In 1871, Congress enacted the Ku Klux Klan Act, one provision of which—now codified at 42 U.S.C. § 1983—authorizes any person alleging that a government official deprived him or her of “any rights, privileges, or immunities secured by the Constitution” to sue the government official for damages or other relief. Despite the categorical language of Section 1983, the Supreme Court has developed a number of limitations not found in its text. No such limitation is more significant than the doctrine of “qualified immunity,” which allows that a government official can escape damages liability even if the official did violate the plaintiff’s constitutional rights, so long as the official did not violate the plaintiff’s clearly established constitutional rights.
The principle of qualified immunity rests on the acknowledgment that the precise contours of constitutional rights are often unclear until fully litigated. Accordingly, it would seem unfair to make government officials pay damages for guessing wrong about constitutional questions about which even skilled lawyers disagree. But the unfairness may be more apparent than real because in practice the sorts of government officials who are frequently sued—such as prison guards and police officers—typically have indemnification agreements with their employers that ensure that they themselves do not pay out of pocket.
Yet qualified immunity rests on another consideration that cannot be so readily dismissed. Fear of liability can lead government officials to perform their duties less than zealously, even if any money judgment would ultimately be paid by others. Just as fear of medical malpractice liability may lead doctors to engage in therapeutically dubious defensive medicine despite the availability of malpractice insurance, so too, the practice of indemnification of government officials leaves in place the risk of over-deterrence. Some measure of qualified immunity can be justified as a response to that risk.
In recent years, however, the Court has defined qualified immunity so broadly as to undermine the core purpose of Section 1983 itself—to remedy and deter violations of constitutional rights. Monday’s ruling in Taylor v. Barkes illustrates the breadth of qualified immunity and the concomitant threat to constitutional rights. The fact that the ruling was unanimous underscores how far the Court has drifted from the concerns that animated Congress to enact the Ku Klux Klan Act in the first place.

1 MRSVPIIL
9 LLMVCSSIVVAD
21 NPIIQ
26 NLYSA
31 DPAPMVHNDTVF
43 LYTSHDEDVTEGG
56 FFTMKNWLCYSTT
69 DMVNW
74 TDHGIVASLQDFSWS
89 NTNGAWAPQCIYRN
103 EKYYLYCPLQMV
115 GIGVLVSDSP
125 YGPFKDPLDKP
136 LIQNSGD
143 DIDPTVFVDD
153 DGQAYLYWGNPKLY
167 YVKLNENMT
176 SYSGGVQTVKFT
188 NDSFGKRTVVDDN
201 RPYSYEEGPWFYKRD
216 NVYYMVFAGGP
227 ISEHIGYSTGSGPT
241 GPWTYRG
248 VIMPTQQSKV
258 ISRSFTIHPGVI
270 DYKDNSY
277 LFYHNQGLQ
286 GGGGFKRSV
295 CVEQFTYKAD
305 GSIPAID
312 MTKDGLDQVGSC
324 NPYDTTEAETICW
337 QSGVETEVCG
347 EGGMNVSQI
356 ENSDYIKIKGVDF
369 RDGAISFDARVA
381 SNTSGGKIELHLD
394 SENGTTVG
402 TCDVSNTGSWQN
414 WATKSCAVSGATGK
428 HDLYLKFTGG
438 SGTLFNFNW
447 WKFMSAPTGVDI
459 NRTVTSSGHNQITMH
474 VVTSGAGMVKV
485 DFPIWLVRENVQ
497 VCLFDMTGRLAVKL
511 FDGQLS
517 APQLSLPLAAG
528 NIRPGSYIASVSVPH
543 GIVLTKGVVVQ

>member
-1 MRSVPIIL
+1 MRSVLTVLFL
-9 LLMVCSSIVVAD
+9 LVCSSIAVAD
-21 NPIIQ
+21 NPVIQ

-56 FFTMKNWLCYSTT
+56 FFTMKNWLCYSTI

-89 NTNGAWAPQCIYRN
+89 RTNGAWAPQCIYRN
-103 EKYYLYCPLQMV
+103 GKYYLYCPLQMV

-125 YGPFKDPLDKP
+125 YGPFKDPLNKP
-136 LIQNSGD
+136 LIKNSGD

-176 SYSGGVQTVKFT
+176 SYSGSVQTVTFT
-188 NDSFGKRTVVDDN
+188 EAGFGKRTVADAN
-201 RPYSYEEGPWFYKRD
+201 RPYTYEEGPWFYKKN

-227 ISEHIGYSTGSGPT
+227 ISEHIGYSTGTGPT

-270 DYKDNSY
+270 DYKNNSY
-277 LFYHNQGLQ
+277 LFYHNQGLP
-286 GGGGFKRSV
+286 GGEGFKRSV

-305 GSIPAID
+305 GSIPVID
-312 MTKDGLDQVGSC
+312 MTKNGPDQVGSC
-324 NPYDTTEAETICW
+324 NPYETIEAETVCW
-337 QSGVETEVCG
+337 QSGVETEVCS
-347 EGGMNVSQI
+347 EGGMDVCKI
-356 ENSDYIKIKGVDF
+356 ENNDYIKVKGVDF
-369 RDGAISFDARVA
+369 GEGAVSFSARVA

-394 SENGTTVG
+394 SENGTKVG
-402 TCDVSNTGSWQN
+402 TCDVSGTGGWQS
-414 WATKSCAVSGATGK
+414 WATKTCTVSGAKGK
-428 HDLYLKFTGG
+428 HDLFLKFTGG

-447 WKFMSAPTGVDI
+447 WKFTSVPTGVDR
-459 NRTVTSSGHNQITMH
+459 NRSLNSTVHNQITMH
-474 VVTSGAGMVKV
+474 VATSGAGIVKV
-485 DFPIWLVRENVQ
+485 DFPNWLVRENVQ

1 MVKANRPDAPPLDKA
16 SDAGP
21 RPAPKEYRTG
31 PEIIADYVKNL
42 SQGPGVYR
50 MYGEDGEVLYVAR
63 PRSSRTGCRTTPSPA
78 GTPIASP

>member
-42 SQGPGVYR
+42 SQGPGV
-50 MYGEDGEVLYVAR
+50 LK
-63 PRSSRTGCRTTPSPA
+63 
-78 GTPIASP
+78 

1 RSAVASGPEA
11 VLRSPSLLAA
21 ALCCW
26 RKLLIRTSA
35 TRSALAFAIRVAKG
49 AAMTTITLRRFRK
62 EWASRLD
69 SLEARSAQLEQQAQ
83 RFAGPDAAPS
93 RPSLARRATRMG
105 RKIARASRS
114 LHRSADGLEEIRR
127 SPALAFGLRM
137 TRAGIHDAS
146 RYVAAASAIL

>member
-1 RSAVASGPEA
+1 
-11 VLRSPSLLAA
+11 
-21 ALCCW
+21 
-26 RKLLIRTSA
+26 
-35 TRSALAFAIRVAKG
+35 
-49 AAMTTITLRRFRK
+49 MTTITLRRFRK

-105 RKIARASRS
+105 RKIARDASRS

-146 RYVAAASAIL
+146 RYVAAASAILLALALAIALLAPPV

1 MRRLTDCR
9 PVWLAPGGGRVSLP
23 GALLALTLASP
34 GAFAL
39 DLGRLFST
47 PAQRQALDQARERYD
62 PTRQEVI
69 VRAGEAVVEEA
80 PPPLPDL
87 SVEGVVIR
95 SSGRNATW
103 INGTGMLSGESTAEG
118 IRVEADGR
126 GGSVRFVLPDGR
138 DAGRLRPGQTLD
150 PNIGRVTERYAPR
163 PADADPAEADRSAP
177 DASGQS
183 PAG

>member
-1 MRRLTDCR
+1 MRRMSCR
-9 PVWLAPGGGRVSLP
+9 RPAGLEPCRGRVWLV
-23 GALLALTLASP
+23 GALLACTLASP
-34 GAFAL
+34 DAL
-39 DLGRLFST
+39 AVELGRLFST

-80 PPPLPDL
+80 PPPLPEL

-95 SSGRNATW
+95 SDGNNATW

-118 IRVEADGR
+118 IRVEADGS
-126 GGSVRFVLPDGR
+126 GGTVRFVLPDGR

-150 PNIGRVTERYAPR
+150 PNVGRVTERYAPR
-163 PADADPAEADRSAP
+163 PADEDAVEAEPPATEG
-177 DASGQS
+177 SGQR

The Barkes Case
Christopher Barkes was arrested for violating his probation and taken to a Wilmington, Delaware, jail, where a contract nurse performed a psychiatric evaluation. Although Barkes had a history of mental illness and suicide attempts—one of which he disclosed to the nurse—he was judged not to be at risk for suicide, partly because he disclaimed any current suicidal feelings. The jail took no special measures to prevent suicide.
The next day, Barkes killed himself in his cell. His widow brought a Section 1983 suit against the warden and the state department of corrections commissioner, alleging that their failure to adequately train and supervise the medical personnel responsible for intake amounted to deliberate indifference to his medical needs in violation of the Eighth Amendment. The federal district court and the U.S. Court of Appeals for the Third Circuit permitted the case to go forward, but the Supreme Court reversed. According to the Court, the case should have been dismissed based on qualified immunity.
The bottom line in the Barkes case is not necessarily wrong. As the Court recounts, the night before he hanged himself with his bedsheet, Barkes told his wife that he intended to kill himself, but she did not convey that information to the jail authorities. Based on what the nurse and other staff at the jail knew, the decision not to take suicide precautions, though tragic in hindsight, was arguably excusable at the time.
However, the Supreme Court did not say that Ms. Barkes should lose her case because of her own contributory negligence. Nor did the Court say that the jail’s suicide prevention measures were generally adequate, but that no system is foolproof. Instead, the Court held that even if the jail’s suicide prevention protocol was unconstitutionally defective and even if its defects directly caused the failure to prevent the suicide of Mr. Barkes, qualified immunity blocks the lawsuit.
Indeed, the Supreme Court appeared to say that even if a jail had no suicide prevention protocol at all, its leaders would still be protected by qualified immunity.
When Is a Right Clearly Established?
In previous cases, the Court has made clear that in order for a Section 1983 plaintiff to overcome a defendant’s qualified immunity, the plaintiff must do more than show that the general contours of the right are clearly established. Instead, as the Court repeated in the Barkes case “a right must be sufficiently clear that every reasonable official would have understood that what he is doing violates that right.”